The Groom Wore Plaid
Highland Weddings Series
By Gayle Callen
February 23, 2016
Mass-Market ISBN: 9780062268006 * $7.99
E-ISBN 9780062268013 * $5.99
Falling in love means tempting fate in this passionate new novel in USA Today bestselling author Gayle Callen’s Highland Wedding series.
Maggie McCallum’s dreams about her new fiancé aren’t the romantic sort. It’s not just that she was bartered to Owen Duff like a piece of property to end a clan feud. She’s also haunted by premonitions of his death on their upcoming wedding day. Yet the exasperating Highlander won’t let her call it off, even though his life and his clan are both in jeopardy.
Owen has wanted Maggie in his bed since he first glimpsed her years ago. If their union restores peace between their clans, so much the better. But while lusting after another chief’s sister had its risks, growing to trust Maggie is far more dangerous. Owen is falling deeply in love with the one woman he cannot hope to claim…and survive.
THE GROOM WORE PLAID –
THE GROOM WORE PLAID on Goodreads
HIGHLAND WEDDINGS series on Goodreads
After a detour through fitness instructing and computer programming, GAYLE CALLEN found the life she’d always dreamed of as a romance writer. This USA Today bestselling author has written more than twenty historical romances for Avon Books, and her novels have won the Holt Medallion, the Laurel Wreath Award, the Booksellers’ Best Award, and been translated into eleven different languages. The mother of three grown children, an avid crafter, singer, and outdoor enthusiast, Gayle lives in Central New York with her dog Uma and her husband, Jim the Romance Hero. She also writes contemporary romances as Emma Cane.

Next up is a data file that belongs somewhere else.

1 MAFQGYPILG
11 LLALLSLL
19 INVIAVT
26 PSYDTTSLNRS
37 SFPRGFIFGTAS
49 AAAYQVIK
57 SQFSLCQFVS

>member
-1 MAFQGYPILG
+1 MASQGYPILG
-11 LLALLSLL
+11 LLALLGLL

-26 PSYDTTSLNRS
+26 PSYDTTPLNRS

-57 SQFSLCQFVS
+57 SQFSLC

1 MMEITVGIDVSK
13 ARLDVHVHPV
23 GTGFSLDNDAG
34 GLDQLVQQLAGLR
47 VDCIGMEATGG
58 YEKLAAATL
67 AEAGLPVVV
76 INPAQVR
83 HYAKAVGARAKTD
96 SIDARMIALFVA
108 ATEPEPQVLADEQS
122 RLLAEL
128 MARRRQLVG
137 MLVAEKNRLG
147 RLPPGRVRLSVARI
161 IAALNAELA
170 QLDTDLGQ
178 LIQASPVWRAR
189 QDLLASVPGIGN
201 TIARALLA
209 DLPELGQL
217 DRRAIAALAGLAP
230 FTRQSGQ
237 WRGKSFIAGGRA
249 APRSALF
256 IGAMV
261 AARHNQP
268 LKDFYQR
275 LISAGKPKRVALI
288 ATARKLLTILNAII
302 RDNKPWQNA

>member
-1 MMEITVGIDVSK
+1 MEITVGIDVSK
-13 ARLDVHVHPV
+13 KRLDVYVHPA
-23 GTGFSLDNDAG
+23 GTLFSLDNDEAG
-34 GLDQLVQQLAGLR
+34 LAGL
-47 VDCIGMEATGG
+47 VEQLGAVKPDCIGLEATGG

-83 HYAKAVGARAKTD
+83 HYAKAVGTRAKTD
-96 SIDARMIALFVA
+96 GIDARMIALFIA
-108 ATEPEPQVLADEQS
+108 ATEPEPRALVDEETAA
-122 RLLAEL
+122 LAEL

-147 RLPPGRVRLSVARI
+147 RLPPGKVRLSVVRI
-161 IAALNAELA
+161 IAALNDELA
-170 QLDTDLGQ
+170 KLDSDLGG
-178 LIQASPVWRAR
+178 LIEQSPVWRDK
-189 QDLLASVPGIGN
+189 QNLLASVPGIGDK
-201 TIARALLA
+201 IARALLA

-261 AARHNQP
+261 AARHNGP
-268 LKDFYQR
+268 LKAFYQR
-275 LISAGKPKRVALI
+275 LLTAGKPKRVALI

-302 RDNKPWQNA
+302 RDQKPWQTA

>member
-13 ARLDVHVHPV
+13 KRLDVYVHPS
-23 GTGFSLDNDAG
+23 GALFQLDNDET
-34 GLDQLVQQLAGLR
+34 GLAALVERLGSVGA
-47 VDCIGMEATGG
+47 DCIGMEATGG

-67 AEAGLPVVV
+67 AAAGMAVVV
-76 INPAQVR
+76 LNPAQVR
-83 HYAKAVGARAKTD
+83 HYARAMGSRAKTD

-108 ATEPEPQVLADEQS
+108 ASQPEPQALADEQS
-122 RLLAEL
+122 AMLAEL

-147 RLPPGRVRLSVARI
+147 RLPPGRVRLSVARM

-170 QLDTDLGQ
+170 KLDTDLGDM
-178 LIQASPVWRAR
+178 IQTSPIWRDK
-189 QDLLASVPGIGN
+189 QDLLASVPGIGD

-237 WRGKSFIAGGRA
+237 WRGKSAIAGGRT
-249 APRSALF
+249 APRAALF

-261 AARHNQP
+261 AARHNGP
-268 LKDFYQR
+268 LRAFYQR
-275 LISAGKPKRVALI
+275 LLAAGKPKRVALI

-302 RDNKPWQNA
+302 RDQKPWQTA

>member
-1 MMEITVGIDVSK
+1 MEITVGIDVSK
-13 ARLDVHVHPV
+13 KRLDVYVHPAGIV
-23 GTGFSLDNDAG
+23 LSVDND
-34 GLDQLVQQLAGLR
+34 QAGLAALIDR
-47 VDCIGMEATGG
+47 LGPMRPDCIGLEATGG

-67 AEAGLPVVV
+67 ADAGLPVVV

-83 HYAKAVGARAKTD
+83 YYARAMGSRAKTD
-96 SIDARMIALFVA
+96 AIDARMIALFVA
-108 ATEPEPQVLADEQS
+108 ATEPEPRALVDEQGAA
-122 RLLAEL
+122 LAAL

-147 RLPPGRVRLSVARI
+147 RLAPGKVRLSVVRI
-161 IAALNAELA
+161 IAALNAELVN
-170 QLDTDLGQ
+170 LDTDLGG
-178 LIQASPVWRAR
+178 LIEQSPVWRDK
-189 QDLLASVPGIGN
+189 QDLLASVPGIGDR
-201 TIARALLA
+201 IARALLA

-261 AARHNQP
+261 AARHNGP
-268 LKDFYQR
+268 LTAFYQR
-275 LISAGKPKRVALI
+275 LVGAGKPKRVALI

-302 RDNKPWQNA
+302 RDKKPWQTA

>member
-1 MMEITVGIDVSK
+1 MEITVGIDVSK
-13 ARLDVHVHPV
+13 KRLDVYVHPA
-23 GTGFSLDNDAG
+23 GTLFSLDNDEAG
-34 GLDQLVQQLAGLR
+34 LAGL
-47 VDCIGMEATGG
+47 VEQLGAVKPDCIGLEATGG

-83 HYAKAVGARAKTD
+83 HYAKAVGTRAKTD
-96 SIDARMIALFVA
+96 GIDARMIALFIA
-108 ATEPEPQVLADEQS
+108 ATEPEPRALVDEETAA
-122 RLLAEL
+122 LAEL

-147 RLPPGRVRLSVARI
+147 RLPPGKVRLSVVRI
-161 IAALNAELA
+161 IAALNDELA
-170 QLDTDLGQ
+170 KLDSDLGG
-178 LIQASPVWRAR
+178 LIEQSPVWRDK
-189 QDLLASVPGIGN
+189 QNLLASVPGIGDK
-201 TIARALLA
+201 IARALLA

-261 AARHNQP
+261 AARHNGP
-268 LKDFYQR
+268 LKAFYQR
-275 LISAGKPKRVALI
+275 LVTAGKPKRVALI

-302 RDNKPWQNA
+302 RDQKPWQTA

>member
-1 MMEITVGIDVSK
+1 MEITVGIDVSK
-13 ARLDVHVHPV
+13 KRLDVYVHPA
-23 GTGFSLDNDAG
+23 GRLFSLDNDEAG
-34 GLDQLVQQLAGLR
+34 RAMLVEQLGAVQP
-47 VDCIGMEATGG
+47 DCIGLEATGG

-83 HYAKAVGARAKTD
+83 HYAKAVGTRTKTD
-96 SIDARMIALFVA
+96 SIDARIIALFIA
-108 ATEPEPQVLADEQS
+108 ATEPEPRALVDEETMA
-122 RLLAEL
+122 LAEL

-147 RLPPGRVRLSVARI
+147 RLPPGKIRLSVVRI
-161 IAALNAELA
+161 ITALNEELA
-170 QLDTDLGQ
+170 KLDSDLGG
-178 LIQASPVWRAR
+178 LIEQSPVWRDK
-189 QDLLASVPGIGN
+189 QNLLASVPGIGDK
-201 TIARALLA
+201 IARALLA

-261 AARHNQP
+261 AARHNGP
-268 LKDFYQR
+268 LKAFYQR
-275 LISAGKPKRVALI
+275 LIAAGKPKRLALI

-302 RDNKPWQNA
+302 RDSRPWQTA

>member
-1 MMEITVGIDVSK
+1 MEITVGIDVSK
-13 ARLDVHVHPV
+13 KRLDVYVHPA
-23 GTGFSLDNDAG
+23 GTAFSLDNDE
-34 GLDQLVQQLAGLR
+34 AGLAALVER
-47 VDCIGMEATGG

Visit her website at www.gaylecallen.com.
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Maggie McCallum was only sixteen and Owen Duff eighteen the autumn their families spent in Edinburgh. Her mother had said she was too young for courtship, but Maggie secretly scoffed at that. Men looked at her now, and she was finally allowing herself to give a flirtatious look back.
And then at a dancing assembly, she saw Owen, Viscount Duncraggan, heir to the earldom of Aberfoyle. She’d met him only once before, at a dinner with their parents. She’d been twelve, he fourteen, and he’d ignored her. Now a friend giggled and pointed him out.
“He’s from the Duff clan,” the girl said. “Even I ken that the McCallums and the Duffs have always despised each other.”
Maggie nodded without really listening. She was staring at Owen with wide, curious eyes. He did not wear a belted plaid as so many of her family did, but an expensive tailored coat and waistcoat over knee breeches, and the polished sword at his hip sparkled in the candlelight when he strode across the dance floor to bow to a blushing girl. He had a thin face and bony shoulders that hinted at the broad strength of the man he would become. His sandy hair was gathered in a haphazard queue on his neck, loose strands brushing his cheeks as if he were too busy to be bothered fastening it more securely.